And for these two days, my husband and I have been a couple. Not parents. A couple. That thing we were before the kids came along and that thing we will be once they all leave home and make their own families.
It wasn't easy. This is actually our first trip alone in 4 1/2 years. Not because we didn't want to leave the kids but because the family that was willing was not able and the family that was able did not appear willing. And when your children are small and dependent on the adults around them, you need willing caregivers.
This summer, my boys are 5, 8, and 9 years old. They can swim (the house is on a lake). They can get their own Eggos and go to the bathroom completely unassisted. They don't need constant supervision, just some food thrown at them a few times a day. And so this summer, we decided it was time. We no longer needed willing family as much as able family and my inlaws are more than capable. My dear husband simply informed his parents that we would be leaving the kids with them for a few days while we spent time together just the two of us. And thankfully they became willing participants.
We spent time preparing the kids. The first time we mentioned them staying the night with their grandparents without us, Little One got tears in his eyes. We talked through all the details. Their big brother told them how much fun he had on his first sleepover recently. I explained that Grandma and Grandpa and all their Aunts and Uncles love them. They don't get to see them often, they may not feel familiar, but they do love my boys. The boys got excited about all the chocolate milk Grandma would give them and the days of fishing with Grandpa. They knew their Aunts and Uncle would be there too to watch them swim and help them with sunscreen. By the time we needed to say goodbye, they were happily playing in the lake and only willing to stop for quick kisses goodbye.
I knew they would miss us, but probably only for a moment or two because there was so much fun to be had at the lake house. I felt confident they would be safe and happy. Until...
My mother in law asked if I was worried.
"No," I replied because I wasn't. To which she replied something along the lines that I should be because all mothers worry, all good mothers do at least.
And I know that idea. I hear it often in various forms. Moms are told of all the dangers in the world and given so many safety commands when they have babies and then toddlers and then school age children. Parenting books thrive on this worry culture.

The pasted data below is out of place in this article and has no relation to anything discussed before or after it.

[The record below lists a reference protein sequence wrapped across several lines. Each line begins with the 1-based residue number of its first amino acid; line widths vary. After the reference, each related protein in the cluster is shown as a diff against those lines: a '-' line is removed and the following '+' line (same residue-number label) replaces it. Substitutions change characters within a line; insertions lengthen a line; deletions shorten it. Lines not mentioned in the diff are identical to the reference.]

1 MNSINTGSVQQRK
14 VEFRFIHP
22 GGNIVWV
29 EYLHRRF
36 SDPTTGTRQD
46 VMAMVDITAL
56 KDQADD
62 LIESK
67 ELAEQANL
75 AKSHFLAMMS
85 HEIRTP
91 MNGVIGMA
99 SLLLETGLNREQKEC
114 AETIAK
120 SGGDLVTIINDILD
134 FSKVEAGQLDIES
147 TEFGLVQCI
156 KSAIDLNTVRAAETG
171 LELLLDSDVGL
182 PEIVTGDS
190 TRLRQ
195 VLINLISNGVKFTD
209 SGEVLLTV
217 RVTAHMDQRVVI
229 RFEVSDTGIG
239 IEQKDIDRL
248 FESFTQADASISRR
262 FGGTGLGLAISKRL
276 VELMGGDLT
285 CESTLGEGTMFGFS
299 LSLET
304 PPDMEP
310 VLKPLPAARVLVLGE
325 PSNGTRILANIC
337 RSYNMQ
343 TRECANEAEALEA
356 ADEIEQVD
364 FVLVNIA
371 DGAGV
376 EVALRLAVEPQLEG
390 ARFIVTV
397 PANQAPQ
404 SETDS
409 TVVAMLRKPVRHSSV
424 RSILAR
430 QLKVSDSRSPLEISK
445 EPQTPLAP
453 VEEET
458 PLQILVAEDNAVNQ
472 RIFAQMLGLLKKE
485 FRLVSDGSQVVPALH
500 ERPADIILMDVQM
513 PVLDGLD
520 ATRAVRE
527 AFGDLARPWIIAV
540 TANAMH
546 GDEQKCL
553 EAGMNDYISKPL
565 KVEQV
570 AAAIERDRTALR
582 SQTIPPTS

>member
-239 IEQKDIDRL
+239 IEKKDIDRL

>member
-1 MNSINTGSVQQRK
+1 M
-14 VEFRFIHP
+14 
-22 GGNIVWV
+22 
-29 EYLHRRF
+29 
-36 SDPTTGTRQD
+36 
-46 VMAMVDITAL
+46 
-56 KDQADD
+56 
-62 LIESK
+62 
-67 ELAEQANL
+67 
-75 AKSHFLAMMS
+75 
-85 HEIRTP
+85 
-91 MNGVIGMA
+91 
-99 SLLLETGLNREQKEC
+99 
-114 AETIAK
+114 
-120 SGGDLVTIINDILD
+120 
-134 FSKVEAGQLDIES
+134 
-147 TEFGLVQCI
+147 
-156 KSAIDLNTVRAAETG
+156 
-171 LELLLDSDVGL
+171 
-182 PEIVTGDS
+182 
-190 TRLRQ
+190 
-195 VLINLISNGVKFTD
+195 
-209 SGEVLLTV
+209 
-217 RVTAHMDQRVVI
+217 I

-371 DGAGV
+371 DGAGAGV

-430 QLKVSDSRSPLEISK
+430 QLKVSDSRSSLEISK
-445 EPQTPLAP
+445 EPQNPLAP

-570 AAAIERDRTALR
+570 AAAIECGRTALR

Even as our kids get older, moms are told that the worry never goes away even when they leave home.
And while I agree the world can feel like a scary place, I don't understand why Christians are buying into it. I don't understand why my mother in law who is a Christian tells me I should be worried. Because nothing in the Bible tells me to worry. No, it says the opposite.
Do not worry. Jesus says it repeatedly in Matthew 6.
Therefore I tell you, do not worry about your life, what you will eat or drink; or about your body, what you will wear. Is not life more than food, and the body more than clothes? Look at the birds of the air; they do not sow or reap or store away in barns, and yet your heavenly Father feeds them. Are you not much more valuable than they? Can any one of you by worrying add a single hour to your life?And the last verse in chapter 6, the one I reminded my mother in law of as I prepared to leave my kids overnight with someone other than my husband:
Therefore do not worry about tomorrow, for tomorrow will worry about itself. Each day has enough trouble of its own.
I am not saying that it was an easy decision to leave my kids over night. It took 4 1/2 years between nights away with my husband. We do not take it lightly. But I left them with their grandparents. People who love them. People who raised my husband, who not only survived childhood, but is a wonderful, responsible man.
Oh and my sister in law who lives right nearby is a nurse who specializes in pediatrics.
So not only are my kids safe, but they are getting to build a relationship with their extended family. They are being exposed to a world beyond our own home. They are hearing stories about their dad as a kid. They are spending days at the lake without the distractions of video games, play dates, or activities. They are being loved on and spoiled by their grandparents, adults in their lives who do not have to parent them to be strong, responsible, young men but can just love on them and play with them and let them get away with not doing their chores or staying up too late.
Actually I think this whole grandparent time is so valuable that we really should make it longer. I'm thinking a week alone at the lake next summer might be even better.
(Maybe I will make it to London for my 40th birthday.)
So have you ever been told you needed to worry but you didn't feel it? Or do you need me to help you remember not to worry... because worry will not change anything, except your sleep and stomach and nerves and life.